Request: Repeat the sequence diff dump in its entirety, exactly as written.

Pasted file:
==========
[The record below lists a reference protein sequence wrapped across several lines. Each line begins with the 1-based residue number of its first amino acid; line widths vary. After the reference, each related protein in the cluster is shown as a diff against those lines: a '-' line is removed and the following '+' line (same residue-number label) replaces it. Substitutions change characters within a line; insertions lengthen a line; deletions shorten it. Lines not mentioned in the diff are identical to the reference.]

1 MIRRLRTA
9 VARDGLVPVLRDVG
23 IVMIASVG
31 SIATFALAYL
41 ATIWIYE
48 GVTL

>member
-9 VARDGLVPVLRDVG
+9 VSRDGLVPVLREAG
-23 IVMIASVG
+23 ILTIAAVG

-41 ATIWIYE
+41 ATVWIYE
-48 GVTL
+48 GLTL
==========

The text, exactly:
[The record below lists a reference protein sequence wrapped across several lines. Each line begins with the 1-based residue number of its first amino acid; line widths vary. After the reference, each related protein in the cluster is shown as a diff against those lines: a '-' line is removed and the following '+' line (same residue-number label) replaces it. Substitutions change characters within a line; insertions lengthen a line; deletions shorten it. Lines not mentioned in the diff are identical to the reference.]

1 MIRRLRTA
9 VARDGLVPVLRDVG
23 IVMIASVG
31 SIATFALAYL
41 ATIWIYE
48 GVTL

>member
-9 VARDGLVPVLRDVG
+9 VSRDGLVPVLREAG
-23 IVMIASVG
+23 ILTIAAVG

-41 ATIWIYE
+41 ATVWIYE
-48 GVTL
+48 GLTL